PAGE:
As Gabriel Zucman argues in his book on international tax evasion and avoidance, “The Hidden Wealth of Nations,” many U.S. firms locate as much of their activities as possible in low-tax jurisdictions like Ireland to minimize their tax bills. This is often easier for sophisticated technology firms, since so much of their profit is tied up in intangible activities and assets such as design. Hence, they can structure their operations so that much of the profits go to subsidiaries based in Ireland, Luxembourg and elsewhere, minimizing their U.S. tax exposure and deferring the point at which they have to pay U.S. taxes.

Apple has approximately $200 billion salted away overseas[ii]. Businesses like Apple have also sought individualized tax “rulings” from countries like Ireland and Luxembourg that legitimize their specific tax arrangements. Critics describe these rulings as sweetheart deals, while defenders say that they assure long-term confidence and stability.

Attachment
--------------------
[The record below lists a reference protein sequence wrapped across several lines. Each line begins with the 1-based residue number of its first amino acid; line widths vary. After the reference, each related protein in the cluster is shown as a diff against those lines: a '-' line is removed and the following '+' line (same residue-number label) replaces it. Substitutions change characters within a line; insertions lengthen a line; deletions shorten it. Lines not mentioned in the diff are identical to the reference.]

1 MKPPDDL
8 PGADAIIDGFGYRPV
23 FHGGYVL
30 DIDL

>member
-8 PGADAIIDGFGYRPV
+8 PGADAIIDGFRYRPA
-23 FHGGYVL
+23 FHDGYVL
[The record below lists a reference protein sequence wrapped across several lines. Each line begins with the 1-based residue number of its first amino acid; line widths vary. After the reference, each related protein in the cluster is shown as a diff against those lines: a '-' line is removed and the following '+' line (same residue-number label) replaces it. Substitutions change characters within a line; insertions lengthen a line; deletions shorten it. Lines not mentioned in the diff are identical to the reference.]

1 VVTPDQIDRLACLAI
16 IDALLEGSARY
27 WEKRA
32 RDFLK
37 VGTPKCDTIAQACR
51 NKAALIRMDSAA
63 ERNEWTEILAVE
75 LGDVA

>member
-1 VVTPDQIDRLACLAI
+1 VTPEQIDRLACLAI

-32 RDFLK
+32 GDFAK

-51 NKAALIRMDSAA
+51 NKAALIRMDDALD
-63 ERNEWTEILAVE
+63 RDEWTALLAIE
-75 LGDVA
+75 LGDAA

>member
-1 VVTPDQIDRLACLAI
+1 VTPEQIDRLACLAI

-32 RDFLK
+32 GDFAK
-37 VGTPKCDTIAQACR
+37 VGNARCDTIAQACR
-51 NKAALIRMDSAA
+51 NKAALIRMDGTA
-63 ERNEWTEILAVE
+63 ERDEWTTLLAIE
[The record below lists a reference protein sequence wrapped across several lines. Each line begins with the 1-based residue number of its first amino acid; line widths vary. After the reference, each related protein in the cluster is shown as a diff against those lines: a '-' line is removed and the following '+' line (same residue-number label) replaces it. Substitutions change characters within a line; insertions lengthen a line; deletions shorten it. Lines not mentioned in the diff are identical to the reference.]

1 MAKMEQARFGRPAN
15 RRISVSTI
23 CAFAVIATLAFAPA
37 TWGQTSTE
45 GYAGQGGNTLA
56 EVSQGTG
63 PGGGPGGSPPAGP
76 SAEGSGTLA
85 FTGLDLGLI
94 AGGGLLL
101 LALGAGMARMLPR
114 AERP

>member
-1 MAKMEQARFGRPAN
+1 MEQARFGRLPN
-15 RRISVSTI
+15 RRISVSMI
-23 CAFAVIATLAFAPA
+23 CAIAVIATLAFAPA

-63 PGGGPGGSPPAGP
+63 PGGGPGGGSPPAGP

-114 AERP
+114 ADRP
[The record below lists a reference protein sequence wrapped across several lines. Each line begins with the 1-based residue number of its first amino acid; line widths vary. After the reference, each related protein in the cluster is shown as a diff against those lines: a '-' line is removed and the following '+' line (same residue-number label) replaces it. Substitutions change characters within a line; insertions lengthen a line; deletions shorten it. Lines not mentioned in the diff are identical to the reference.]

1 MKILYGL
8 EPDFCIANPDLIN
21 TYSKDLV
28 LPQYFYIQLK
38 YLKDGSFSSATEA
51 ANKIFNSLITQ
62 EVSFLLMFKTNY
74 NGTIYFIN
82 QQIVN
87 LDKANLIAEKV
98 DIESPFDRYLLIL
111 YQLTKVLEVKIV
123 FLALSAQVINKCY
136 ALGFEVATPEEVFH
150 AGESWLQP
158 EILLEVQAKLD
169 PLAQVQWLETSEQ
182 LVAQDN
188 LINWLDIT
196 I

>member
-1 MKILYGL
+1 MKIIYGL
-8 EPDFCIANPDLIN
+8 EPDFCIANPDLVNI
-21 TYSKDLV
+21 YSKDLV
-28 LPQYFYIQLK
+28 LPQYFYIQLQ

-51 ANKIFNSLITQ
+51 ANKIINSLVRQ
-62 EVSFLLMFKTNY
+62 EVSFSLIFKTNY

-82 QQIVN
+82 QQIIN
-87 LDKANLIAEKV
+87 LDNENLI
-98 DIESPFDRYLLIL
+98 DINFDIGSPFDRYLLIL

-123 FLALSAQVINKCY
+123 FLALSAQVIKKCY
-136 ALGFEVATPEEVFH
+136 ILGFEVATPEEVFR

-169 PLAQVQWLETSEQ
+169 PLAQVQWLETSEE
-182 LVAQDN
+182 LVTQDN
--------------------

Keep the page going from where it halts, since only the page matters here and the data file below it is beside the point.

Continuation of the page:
Other European countries are very unhappy with the low tax rates in Ireland, Luxembourg and other corporate tax havens. They believe that these countries are deliberately trying to lure business and investment away from them. However, under E.U. law, they haven’t been able to do much about it. Corporate taxation policy is mostly left to the discretion of individual European countries, providing few angles of attack for countries or officials who don’t like tax havens. However, the European Commission, the executive and administrative body of the European Union, has recently come up with a clever new legal argument. Even if E.U. law doesn’t cover corporate tax laws, it does allow the E.U. to act against “state aid” — arrangements under which E.U. member states provide specific help to businesses in ways that distort market competition. If the European Commission treats tax rulings for individual firms as forms of state aid, it may be able to undermine them. This is what is happening to Apple. The European Commission is investigating whether Apple’s special tax deal with Ireland is a form of state aid. If it concludes yes, as everyone expects it to, it can make Ireland stop its special treatment for Apple and force Apple to pay whatever taxes to Ireland the commission thinks it should have paid.